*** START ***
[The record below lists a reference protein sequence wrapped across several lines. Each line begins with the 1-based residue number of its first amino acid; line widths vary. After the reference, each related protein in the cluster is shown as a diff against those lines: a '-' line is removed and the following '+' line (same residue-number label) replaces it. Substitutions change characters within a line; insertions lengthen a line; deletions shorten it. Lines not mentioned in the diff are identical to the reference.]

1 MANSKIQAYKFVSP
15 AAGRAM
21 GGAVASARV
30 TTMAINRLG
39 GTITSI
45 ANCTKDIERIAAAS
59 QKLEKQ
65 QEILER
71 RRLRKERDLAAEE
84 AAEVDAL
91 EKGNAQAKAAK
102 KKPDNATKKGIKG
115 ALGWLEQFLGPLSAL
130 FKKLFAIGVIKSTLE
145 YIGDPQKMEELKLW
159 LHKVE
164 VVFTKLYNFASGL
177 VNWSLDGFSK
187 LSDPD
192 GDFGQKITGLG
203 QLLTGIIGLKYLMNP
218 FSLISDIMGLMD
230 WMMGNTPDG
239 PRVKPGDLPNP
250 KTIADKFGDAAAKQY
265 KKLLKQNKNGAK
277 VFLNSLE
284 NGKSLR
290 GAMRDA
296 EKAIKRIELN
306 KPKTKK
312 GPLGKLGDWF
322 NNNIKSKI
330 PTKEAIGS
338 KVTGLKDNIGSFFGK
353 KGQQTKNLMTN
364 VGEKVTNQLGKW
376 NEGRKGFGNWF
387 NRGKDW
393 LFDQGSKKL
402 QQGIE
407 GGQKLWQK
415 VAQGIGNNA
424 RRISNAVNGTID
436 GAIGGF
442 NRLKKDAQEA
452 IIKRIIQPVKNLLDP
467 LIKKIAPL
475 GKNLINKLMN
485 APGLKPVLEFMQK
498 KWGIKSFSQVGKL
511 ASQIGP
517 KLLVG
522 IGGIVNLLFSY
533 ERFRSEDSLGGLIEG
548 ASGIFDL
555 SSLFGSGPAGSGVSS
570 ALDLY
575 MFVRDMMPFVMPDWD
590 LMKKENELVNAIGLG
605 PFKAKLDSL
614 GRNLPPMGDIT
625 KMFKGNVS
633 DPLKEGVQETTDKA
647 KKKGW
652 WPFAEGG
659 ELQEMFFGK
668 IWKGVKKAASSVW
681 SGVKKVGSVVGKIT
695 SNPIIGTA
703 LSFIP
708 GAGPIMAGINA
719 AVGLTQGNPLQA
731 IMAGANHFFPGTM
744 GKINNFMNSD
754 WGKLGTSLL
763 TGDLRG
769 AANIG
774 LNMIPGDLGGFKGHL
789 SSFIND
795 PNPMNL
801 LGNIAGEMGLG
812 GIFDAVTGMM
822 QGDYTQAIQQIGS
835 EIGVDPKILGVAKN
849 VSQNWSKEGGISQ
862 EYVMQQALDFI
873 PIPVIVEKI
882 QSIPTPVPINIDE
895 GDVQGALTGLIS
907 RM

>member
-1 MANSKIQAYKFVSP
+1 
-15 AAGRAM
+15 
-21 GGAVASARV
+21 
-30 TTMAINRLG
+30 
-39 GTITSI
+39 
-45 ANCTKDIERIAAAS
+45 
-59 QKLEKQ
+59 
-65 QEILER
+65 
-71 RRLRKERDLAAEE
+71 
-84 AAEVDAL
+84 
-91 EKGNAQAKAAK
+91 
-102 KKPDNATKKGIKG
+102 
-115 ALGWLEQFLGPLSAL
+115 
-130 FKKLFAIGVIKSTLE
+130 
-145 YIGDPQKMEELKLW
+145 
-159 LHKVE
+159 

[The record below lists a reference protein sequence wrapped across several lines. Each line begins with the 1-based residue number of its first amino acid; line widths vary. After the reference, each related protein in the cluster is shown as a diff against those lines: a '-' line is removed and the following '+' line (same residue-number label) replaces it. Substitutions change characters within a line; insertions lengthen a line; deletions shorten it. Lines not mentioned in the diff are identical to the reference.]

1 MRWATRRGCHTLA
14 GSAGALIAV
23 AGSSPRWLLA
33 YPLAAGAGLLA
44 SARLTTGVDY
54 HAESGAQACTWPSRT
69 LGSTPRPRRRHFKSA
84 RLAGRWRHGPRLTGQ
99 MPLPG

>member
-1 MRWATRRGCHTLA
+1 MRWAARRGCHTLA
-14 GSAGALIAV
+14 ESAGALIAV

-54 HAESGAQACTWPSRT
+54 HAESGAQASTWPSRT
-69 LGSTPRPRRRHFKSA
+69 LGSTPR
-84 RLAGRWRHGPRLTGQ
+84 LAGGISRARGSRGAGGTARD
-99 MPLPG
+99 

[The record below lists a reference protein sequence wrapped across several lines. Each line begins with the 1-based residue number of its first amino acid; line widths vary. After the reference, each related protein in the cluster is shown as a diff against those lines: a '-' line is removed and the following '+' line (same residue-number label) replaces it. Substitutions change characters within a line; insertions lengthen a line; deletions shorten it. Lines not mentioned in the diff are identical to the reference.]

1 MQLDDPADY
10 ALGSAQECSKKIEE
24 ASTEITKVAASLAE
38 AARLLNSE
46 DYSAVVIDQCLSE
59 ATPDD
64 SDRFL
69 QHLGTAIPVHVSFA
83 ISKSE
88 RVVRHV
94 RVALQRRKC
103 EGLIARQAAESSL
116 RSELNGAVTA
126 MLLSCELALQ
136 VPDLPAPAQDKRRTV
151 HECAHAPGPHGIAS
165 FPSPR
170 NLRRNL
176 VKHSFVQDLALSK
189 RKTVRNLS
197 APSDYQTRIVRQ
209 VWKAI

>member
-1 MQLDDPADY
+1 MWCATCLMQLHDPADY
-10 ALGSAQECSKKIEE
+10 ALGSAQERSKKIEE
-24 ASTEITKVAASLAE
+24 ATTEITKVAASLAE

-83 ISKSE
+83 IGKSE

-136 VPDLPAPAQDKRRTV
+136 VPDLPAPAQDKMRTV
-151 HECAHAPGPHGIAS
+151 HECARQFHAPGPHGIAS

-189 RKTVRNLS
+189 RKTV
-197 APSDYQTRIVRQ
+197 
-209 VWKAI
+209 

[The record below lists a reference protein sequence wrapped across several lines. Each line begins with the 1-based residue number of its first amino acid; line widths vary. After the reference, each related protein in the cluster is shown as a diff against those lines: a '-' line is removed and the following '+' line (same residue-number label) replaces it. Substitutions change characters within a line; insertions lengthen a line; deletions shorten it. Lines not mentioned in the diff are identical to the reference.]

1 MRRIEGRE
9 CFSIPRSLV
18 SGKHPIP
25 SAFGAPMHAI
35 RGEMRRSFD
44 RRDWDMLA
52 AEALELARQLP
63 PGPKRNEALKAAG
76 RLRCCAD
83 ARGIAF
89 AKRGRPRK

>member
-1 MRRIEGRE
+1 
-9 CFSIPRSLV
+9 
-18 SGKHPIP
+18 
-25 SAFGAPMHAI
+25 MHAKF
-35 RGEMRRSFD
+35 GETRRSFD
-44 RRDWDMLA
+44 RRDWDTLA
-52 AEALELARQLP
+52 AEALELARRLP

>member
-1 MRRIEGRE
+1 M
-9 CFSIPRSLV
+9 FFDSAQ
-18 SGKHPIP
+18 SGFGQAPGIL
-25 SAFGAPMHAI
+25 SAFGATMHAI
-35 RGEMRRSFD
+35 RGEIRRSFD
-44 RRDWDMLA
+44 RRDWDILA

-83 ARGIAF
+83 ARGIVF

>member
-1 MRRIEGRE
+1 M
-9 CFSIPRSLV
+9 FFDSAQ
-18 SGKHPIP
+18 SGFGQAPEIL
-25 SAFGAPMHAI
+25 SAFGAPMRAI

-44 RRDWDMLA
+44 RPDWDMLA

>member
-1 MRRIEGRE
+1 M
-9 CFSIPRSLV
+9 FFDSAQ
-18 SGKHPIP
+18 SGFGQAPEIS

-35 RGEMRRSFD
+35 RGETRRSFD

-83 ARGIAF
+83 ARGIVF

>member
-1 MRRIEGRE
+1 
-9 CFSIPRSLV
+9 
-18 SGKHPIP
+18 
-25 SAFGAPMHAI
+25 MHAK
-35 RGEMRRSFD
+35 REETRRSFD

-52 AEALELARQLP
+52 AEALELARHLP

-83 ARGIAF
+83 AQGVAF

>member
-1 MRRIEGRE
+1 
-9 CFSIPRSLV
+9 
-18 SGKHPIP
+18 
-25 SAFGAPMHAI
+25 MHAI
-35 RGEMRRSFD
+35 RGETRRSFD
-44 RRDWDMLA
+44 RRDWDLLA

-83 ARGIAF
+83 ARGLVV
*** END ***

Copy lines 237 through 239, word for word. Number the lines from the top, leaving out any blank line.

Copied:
+9 FFDSAQ
-18 SGKHPIP
+18 SGFGQAPEIL